To the editor:
I believe it was in one of your Greanville Posts that included a photo of a giraffe that some British asshole had just shot. He, his wife and their (young) children, were posing near and on it, all big smiles. I still haven’t gotten over that one. What kind of a degenerate would shoot a giraffe for crying out loud. What’s next on his list, the actual horse featured in Spielberg’s “War Horse?”
I’m glad you are publishing opinions on sport hunting aimed at discrediting it and the bottom-feeders who enjoy it.
A Swiftian solution to the wildlife plague
Here is a satirical little piece I wrote some time ago, since I’m most familiar with deer hunting in Texas. Please feel free to use it if you want. If you do, you might want to write a preface so that readers understand how wildlife management is handled in Texas and other states. Also, hunting magazines always use the euphemism ‘harvest’ rather than ‘kill.’ “Cull-small” is a wildlife management term for bucks with very small antlers. They should be readily shot (culled) to get them out of the gene pool, which would result in many more trophy bucks according to wildlife managers.
Here it is:
“Since wildlife management supposedly works so well with wildlife, its principles should be applied to the hunting cult itself in view of their declining numbers and cull-small ‘antlers’ [thinning hair, bad comb-overs (most deer hunters think of their hair as antlers)]. While many non-hunters and certainly all anti-hunting folks believe hunting accidents are causes for dancing in the street, there are simply not enough hunters accidently harvested every season to conserve and enhance hunter populations; i.e., increase their numbers and improve their trophy attributes like fuller heads of hair. In view of that disappointing deficiency, the commissioners that run the Texas Parks and Wildlife Department should develop and implement “hunter management” programs in which hunters harvest each other on hunt-the-hunter ranches that are surrounded by high-voltage fencing. Like the animals on killing ranches, we wouldn’t want these deviants to have a means of escape.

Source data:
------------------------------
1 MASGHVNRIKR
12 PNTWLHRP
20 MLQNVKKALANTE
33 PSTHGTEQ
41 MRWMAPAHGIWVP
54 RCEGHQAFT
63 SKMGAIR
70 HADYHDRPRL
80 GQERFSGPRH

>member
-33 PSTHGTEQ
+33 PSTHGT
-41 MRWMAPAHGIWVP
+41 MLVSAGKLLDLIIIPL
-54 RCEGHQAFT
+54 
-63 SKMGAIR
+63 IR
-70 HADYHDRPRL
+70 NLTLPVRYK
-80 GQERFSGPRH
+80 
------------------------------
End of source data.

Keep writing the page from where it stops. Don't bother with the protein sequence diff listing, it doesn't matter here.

Hunters would use the same grossly unsportsmanlike hunting gadgets used for killing deer, but modified for human consumption. Electronically-timed and activated bait feeders would be filled with buttered popcorn or McDonald’s fries instead of corn. Hunters would lure other hunters out of hiding by pouring cheap perfume all over themselves and their surroundings. Drooling, sex-crazed hunters would come crashing out of the brush to “hunter calls” that imitate the moans of a porn star faking an orgasm. Life-size deer decoys would be replaced with life-size inflatable dolls with blond wigs. Rifle hunters would harvest rifle hunters, and bow hunters would shoot those little sticks into other bow hunters. An arrow stuck in his fat ass would certainly convince a shrieking hunter just how blatantly sadistic bow hunting is.
Just as wildlife management aims to produce lots of trophy bucks, hunter management could produce robust populations of trophy hunters with antlers like fight promoter Don King’s. Sadly, it would likely be abolished before any real progress could be made. Soccer moms and ladies who lunch would soon demand a stop to hunter management programs. The sight of jacked-up pickups speeding to and fro with dead trophy hunters piled up in their beds would prove almost as much of a distraction to those women as a bent-over construction worker’s butt cleavage. In addition to causing traffic mishaps, there would be a lot of bug-eyed precious little darlings late to school or karate lessons. Plus, no matter how rugged his face or how thick his perfectly-coiffed hair, the mounted head of an angry hunter would be as nauseating as mounted animal heads are to evolved men, women and children.”
The author is a veteran filmmaker and documentarian. He makes his home in Dallas, Texas. His film, COMPANIONS TO NONE, focusing on the plight of stray animals in Mexico won numerous awards, including Best Feature Film – Animal Advocacy, Artivist Film Festival, Hollywood.